ACQWeb

Home | Search | Help | Contact Us  

Office of the Under Secretary of Defense for Acquisition, Technology, and Logistics

Monday, November 20, 2006
Friday, November 10, 2006
   

Security & Privacy Disclaimer

Quick Search
 

Welcome
Home
AT&L Documents

Navigate
Office Navigator
Jump Points

Search
Help
Feedback

TC
Home
Treaties & Agreements
Guidance & Directives

Training Courses
Links
Search
E-mail the Webmaster

Defenselink
FirstGov

Treaty Compliance

TC Seal

 

ABM Treaty: U.S. Diplomatic Notes
TC Home > Treaties > ABM Treaty > U.S. Diplomatic Notes

U.S. DIPLOMATIC NOTES ON ABM TREATY

14 December 2001

(Dec. 13: Sent to Russia, Belarus, Kazakhstan, Ukraine) (440)

State Department Spokesman Richard Boucher released the text of the diplomatic notes on the U.S. decision to withdraw from the 1972 Anti-Ballistic Missile (ABM) Treaty which were sent to Russia, Belarus, Kazakhstan, and Ukraine on December 13:

(begin text)

U.S. DEPARTMENT OF STATE

Office of the Spokesman

December 14, 2001

Statement by Richard Boucher, Spokesman

TEXT OF DIPLOMATIC NOTES SENT TO RUSSIA, BELARUS, KAZAKHSTAN AND THE UKRAINE

On December 13, 2001

The following is the text of diplomatic notes sent to Russia, Belarus, Kazakhstan, and the Ukraine on December 13, 2001:

The Embassy of the United States of America has the honor to refer to the Treaty between the United States of America and the Union of Soviet Socialist Republics (USSR) on the Limitation of Anti-Ballistic Missile Systems signed at Moscow May 26, 1972.

Article XV, paragraph 2, gives each Party the right to withdraw from the Treaty if it decides that extraordinary events related to the subject matter of the treaty have jeopardized its supreme interests.

The United States recognizes that the Treaty was entered into with the USSR, which ceased to exist in 1991. Since then, we have entered into a new strategic relationship with Russia that is cooperative rather than adversarial, and are building strong relationships with most states of the former USSR.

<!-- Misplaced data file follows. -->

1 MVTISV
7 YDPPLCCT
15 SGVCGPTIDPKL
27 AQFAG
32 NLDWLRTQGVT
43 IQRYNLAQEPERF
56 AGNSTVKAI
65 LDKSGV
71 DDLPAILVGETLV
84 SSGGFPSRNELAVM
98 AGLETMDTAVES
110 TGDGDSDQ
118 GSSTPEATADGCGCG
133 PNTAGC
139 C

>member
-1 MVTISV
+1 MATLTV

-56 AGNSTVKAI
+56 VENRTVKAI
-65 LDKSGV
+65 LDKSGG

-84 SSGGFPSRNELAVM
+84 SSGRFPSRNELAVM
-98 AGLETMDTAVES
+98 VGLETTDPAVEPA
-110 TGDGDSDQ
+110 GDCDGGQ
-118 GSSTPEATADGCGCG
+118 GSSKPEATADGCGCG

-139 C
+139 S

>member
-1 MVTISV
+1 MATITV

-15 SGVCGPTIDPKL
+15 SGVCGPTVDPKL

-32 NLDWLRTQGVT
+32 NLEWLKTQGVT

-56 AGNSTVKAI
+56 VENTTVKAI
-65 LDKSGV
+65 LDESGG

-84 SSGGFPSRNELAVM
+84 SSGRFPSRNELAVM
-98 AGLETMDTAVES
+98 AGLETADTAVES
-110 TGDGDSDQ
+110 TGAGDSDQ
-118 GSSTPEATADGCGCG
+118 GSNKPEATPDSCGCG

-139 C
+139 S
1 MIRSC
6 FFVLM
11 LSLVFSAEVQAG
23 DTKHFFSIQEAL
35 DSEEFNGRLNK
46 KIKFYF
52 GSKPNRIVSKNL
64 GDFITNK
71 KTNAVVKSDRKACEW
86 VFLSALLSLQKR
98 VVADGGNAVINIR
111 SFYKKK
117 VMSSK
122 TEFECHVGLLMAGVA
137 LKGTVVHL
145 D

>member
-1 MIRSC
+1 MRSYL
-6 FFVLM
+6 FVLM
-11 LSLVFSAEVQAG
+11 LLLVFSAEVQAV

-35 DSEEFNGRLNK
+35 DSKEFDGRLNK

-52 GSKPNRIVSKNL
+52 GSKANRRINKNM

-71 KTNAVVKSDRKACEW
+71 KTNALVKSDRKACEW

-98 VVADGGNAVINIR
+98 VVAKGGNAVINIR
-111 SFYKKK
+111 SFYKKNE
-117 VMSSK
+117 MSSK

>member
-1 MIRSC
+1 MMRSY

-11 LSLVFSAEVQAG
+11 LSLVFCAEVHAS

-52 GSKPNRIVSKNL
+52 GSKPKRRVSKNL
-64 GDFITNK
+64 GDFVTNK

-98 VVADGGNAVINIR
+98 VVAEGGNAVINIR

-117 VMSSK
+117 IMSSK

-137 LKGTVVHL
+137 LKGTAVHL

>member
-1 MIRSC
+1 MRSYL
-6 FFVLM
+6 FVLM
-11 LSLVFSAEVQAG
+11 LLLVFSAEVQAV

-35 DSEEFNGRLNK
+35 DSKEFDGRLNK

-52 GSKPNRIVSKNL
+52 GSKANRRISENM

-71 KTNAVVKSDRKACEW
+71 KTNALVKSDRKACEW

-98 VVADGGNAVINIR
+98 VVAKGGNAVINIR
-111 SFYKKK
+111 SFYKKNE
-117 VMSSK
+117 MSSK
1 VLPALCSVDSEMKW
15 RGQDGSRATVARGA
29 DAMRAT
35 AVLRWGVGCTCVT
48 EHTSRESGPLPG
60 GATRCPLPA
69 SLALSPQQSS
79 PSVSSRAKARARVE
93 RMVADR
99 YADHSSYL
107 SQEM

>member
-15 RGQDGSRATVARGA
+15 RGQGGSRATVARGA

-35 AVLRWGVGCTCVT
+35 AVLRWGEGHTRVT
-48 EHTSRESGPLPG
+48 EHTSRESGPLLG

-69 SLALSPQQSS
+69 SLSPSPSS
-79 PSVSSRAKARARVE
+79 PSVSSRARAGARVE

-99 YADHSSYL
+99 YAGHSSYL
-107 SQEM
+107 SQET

Since the Treaty entered into force in 1972, a number of state and non-state entities have acquired or are actively seeking to acquire weapons of mass destruction. It is clear, and has recently been demonstrated, that some of these entities are prepared to employ these weapons against the United States. Moreover, a number of states are developing ballistic missiles, including long-range ballistic missiles, as a means of delivering weapons of mass destruction. These events pose a direct threat to the territory and security of the United States and jeopardize its supreme interests. As a result, the United States has concluded that it must develop, test, and deploy anti-ballistic missile systems for the defense of its national territory, of its forces outside the United States, and of its friends and allies.

Pursuant to Article XV, paragraph 2, the United States has decided that extraordinary events related to the subject matter of the Treaty have jeopardized its supreme interests. Therefore, in the exercise of the right to withdraw from the Treaty provided in Article XV, paragraph 2, the United States hereby gives notice of its withdrawal from the Treaty. In accordance with the terms of the Treaty, withdrawal will be effective six months from the date of this notice.

(end text)

 

Return to top         

This web site is maintained by the Office of Treaty Compliance.
Web support provided by AcqWeb.

compliance graphic